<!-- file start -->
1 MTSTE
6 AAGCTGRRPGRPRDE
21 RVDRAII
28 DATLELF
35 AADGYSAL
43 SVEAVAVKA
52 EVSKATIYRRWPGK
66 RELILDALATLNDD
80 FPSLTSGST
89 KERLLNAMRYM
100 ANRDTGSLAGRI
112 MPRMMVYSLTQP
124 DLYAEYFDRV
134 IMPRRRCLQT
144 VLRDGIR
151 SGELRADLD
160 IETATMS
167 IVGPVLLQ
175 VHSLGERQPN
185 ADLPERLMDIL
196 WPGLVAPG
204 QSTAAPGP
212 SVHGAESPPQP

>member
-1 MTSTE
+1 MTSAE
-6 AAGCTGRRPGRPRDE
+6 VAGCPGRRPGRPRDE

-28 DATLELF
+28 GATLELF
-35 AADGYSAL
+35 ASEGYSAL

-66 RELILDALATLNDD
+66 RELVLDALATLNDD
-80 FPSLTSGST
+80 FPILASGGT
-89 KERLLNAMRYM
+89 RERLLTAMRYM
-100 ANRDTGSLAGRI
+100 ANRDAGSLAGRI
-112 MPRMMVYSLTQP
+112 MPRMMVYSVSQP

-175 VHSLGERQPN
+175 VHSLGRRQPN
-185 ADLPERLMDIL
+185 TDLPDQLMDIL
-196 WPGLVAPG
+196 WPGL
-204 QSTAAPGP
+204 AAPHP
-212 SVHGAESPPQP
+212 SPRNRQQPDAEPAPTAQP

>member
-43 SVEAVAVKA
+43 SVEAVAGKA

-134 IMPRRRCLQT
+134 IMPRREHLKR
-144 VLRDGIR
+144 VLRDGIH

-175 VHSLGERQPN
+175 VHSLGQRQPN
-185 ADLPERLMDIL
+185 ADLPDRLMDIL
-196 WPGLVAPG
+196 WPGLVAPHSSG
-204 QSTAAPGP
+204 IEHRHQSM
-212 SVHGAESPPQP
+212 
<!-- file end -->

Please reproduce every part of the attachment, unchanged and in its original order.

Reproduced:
1 MTSTE
6 AAGCTGRRPGRPRDE
21 RVDRAII
28 DATLELF
35 AADGYSAL
43 SVEAVAVKA
52 EVSKATIYRRWPGK
66 RELILDALATLNDD
80 FPSLTSGST
89 KERLLNAMRYM
100 ANRDTGSLAGRI
112 MPRMMVYSLTQP
124 DLYAEYFDRV
134 IMPRRRCLQT
144 VLRDGIR
151 SGELRADLD
160 IETATMS
167 IVGPVLLQ
175 VHSLGERQPN
185 ADLPERLMDIL
196 WPGLVAPG
204 QSTAAPGP
212 SVHGAESPPQP

>member
-1 MTSTE
+1 MTSAE
-6 AAGCTGRRPGRPRDE
+6 VAGCPGRRPGRPRDE

-28 DATLELF
+28 GATLELF
-35 AADGYSAL
+35 ASEGYSAL

-66 RELILDALATLNDD
+66 RELVLDALATLNDD
-80 FPSLTSGST
+80 FPILASGGT
-89 KERLLNAMRYM
+89 RERLLTAMRYM
-100 ANRDTGSLAGRI
+100 ANRDAGSLAGRI
-112 MPRMMVYSLTQP
+112 MPRMMVYSVSQP

-175 VHSLGERQPN
+175 VHSLGRRQPN
-185 ADLPERLMDIL
+185 TDLPDQLMDIL
-196 WPGLVAPG
+196 WPGL
-204 QSTAAPGP
+204 AAPHP
-212 SVHGAESPPQP
+212 SPRNRQQPDAEPAPTAQP

>member
-43 SVEAVAVKA
+43 SVEAVAGKA

-134 IMPRRRCLQT
+134 IMPRREHLKR
-144 VLRDGIR
+144 VLRDGIH

-175 VHSLGERQPN
+175 VHSLGQRQPN
-185 ADLPERLMDIL
+185 ADLPDRLMDIL
-196 WPGLVAPG
+196 WPGLVAPHSSG
-204 QSTAAPGP
+204 IEHRHQSM
-212 SVHGAESPPQP
+212 